Available online 29 December 2015
- Working equids are important for completing many fundamental tasks in Egypt.
- Due to a lack of resources, many working equids suffer from poor welfare.
- Over 5000 working equids were assessed with a comprehensive welfare assessing tool.
- Equids who pulled goods by cart or worked in the kilns were at highest risk.
- This assessment tool can monitor the efficacy of welfare enhancing strategies.
There are an estimated 112 million horses, donkeys and mules (i.e., working equids) in developing regions of the world. Though their roles are often fundamental to the well-being of the families they work for, their welfare is often severely compromised due to the limited resources and/or limited knowledge base of owners. The main objective of this study was to develop a multifactorial welfare assessment score for accurate, comprehensive, quick and reliable assessment of these equids. A total of 5248 working equids (n = 2198 horses, 2640 donkeys, 410 mules) were assessed between February 2012–January 2014. Equids were divided into categories based on the three species involved, as well as the four work types involved (transporting goods or people by cart, ridden (e.g., in tourist locations), or working in brick kilns). Analysis of variance “ANOVA” was used to compare differences between groups with α set at 0.05. In terms of behavioral measures, the most at-risk equids appeared to be horses who pulled goods by cart with 20.7% showing a depressed attitude and 22.6% being unresponsive to an observer’s approach (significantly greater than the other species and the other work types, P < 0.05). Mules who pulled goods by cart showed 30.8% avoiding an observer's approach, 42.7% avoiding chin contact and 14.2% showing an aggressive response to observer (significantly greater than the other species and the other work types, P < 0.05). In terms of physical measures, 21.6% of donkeys who pulled goods by cart had harness-induced lesions and 21.9% showed evidence of firing-type lesions (significantly greater than the other species and other work types, P < 0.05). Mules who pulled goods by cart had the highest prevalence of mistreatment-induced lesions at 36.7% (significantly greater than the other species and other work types, P < 0.05). From a positive perspective, horses used for riding or transporting people by cart (e.g., most often animals working in tourist areas) were most likely to be in a healthy physical state (over 85% for both categories; significantly greater than other species and other work types, P < 0.05). To conclude, this welfare assessment scoring system met our initial objective of being a useful tool in identifying which equids had the most significant welfare problems (i.e., which species, work type, age and sex). This, in turn will help in selecting appropriate interventions, and in targeting interventions toward the most vulnerable equids.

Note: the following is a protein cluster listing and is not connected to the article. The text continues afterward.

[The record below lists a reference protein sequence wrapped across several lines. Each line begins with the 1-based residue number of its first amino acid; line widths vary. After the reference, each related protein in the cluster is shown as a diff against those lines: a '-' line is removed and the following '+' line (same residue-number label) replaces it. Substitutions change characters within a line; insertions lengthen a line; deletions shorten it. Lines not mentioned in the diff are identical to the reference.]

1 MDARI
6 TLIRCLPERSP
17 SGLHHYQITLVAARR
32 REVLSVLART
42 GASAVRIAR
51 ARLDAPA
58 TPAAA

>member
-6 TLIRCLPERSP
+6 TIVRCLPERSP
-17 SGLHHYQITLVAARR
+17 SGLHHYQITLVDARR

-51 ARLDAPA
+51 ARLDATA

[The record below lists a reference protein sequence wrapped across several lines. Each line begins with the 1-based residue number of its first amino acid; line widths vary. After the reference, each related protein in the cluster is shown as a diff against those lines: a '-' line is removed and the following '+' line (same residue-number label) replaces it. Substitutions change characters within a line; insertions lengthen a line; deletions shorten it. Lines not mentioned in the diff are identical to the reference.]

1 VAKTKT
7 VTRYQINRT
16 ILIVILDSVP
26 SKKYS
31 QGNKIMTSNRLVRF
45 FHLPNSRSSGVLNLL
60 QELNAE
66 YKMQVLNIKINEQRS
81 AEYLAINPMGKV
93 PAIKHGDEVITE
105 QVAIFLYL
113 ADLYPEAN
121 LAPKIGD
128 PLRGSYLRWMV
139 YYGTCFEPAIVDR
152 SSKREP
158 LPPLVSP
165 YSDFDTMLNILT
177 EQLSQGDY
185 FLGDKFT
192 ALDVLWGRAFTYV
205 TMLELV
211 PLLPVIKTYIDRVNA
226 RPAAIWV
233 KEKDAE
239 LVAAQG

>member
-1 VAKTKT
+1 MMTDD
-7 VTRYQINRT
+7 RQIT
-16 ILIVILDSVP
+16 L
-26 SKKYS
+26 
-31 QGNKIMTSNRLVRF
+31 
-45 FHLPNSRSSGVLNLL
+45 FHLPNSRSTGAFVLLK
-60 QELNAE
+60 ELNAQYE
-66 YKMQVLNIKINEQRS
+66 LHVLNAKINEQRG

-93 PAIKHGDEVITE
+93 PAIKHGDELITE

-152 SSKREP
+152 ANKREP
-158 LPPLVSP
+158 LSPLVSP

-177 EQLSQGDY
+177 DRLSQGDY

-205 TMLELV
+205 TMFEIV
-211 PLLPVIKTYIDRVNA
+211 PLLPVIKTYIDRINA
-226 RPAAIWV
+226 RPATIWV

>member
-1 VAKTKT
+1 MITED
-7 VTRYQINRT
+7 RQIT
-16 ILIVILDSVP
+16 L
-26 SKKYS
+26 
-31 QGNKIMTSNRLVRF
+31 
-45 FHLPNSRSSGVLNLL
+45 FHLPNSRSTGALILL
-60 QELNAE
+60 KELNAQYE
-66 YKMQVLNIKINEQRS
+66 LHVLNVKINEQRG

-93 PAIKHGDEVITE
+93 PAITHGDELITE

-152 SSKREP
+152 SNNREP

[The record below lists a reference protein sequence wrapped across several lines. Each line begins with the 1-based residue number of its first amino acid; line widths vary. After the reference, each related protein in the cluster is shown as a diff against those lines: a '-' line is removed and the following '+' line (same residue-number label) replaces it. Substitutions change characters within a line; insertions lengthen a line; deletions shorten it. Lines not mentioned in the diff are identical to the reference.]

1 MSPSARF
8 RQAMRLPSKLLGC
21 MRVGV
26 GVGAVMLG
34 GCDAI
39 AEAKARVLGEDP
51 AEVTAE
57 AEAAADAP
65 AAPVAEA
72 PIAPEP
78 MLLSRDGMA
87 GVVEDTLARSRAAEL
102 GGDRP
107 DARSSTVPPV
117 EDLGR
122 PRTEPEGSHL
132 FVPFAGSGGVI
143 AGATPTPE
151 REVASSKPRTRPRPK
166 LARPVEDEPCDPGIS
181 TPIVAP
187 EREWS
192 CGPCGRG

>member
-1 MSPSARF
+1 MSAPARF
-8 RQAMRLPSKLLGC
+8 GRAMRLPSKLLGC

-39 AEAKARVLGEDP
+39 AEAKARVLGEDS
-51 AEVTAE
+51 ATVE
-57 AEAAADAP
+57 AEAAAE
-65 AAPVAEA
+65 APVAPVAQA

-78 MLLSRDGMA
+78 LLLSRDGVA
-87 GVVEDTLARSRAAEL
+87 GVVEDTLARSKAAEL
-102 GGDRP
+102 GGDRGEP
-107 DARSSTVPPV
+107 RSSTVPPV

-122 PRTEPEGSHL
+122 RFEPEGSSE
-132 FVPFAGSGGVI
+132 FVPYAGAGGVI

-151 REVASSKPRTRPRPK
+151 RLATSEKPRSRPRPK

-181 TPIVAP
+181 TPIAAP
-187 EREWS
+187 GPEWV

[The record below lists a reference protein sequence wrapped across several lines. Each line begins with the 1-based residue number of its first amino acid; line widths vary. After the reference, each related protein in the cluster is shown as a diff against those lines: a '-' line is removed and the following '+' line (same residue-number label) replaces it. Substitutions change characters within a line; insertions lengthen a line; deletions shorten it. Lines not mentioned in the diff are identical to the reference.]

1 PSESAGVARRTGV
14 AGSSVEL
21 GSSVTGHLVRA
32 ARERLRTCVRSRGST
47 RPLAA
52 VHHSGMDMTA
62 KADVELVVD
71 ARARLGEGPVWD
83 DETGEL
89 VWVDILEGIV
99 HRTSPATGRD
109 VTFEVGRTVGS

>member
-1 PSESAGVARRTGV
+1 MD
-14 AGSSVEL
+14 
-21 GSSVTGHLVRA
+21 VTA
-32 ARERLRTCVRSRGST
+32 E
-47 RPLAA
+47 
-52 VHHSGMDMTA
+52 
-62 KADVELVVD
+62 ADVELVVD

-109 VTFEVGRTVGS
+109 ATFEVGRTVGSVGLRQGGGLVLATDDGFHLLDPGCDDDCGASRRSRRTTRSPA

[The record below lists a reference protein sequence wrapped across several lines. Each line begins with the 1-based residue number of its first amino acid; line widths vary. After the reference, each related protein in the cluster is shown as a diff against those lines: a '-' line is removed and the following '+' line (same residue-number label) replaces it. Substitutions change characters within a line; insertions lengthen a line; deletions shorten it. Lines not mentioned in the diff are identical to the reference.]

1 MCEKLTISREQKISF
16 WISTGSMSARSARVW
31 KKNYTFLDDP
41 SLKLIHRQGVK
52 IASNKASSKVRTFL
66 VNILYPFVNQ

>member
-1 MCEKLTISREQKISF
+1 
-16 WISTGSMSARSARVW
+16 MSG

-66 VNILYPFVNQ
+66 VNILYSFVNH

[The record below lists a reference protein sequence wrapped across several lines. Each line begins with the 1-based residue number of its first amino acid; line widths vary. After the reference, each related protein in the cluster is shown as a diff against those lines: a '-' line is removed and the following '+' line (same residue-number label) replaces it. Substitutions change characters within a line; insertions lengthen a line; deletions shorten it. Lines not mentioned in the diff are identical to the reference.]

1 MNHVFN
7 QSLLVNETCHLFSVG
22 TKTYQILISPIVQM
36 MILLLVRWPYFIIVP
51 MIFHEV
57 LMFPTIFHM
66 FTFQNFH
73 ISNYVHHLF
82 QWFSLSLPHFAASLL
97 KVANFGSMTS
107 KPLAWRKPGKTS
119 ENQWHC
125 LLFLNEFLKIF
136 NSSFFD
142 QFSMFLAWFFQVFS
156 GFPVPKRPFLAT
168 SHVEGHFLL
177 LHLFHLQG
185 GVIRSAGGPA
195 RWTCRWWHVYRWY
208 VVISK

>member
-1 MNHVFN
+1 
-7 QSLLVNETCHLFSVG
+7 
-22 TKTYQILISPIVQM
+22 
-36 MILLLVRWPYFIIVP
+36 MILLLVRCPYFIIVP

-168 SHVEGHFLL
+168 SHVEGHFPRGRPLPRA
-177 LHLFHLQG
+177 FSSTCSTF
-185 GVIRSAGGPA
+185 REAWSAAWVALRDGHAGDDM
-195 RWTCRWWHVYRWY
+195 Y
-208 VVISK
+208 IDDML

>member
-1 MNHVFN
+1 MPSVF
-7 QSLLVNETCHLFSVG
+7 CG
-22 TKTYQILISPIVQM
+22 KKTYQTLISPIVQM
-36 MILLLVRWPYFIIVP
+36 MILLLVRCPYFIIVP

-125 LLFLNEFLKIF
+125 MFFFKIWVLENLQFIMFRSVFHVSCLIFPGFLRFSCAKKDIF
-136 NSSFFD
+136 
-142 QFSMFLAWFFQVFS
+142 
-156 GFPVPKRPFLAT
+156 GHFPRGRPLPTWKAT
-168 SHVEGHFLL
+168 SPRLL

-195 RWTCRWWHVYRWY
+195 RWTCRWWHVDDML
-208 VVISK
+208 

- Working equids;
- Welfare assessment;
- Equine behavior;
- Equine welfare
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